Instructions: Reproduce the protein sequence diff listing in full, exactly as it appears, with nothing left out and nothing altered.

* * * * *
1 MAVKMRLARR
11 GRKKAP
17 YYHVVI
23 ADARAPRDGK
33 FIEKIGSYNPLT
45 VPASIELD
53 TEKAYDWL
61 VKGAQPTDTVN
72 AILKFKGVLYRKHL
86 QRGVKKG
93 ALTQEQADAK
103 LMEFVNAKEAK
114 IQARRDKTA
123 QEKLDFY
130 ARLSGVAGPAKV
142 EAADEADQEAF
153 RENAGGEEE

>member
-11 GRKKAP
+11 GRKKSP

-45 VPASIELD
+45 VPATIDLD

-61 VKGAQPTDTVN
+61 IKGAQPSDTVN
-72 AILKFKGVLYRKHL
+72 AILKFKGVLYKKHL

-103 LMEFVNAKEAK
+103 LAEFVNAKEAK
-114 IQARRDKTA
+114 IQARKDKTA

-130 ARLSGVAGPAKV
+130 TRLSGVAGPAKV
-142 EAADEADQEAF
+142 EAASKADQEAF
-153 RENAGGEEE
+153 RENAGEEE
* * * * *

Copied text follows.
1 MAVKMRLARR
11 GRKKAP
17 YYHVVI
23 ADARAPRDGK
33 FIEKIGSYNPLT
45 VPASIELD
53 TEKAYDWL
61 VKGAQPTDTVN
72 AILKFKGVLYRKHL
86 QRGVKKG
93 ALTQEQADAK
103 LMEFVNAKEAK
114 IQARRDKTA
123 QEKLDFY
130 ARLSGVAGPAKV
142 EAADEADQEAF
153 RENAGGEEE

>member
-11 GRKKAP
+11 GRKKSP

-45 VPASIELD
+45 VPATIDLD

-61 VKGAQPTDTVN
+61 IKGAQPSDTVN
-72 AILKFKGVLYRKHL
+72 AILKFKGVLYKKHL

-103 LMEFVNAKEAK
+103 LAEFVNAKEAK
-114 IQARRDKTA
+114 IQARKDKTA

-130 ARLSGVAGPAKV
+130 TRLSGVAGPAKV
-142 EAADEADQEAF
+142 EAASKADQEAF
-153 RENAGGEEE
+153 RENAGEEE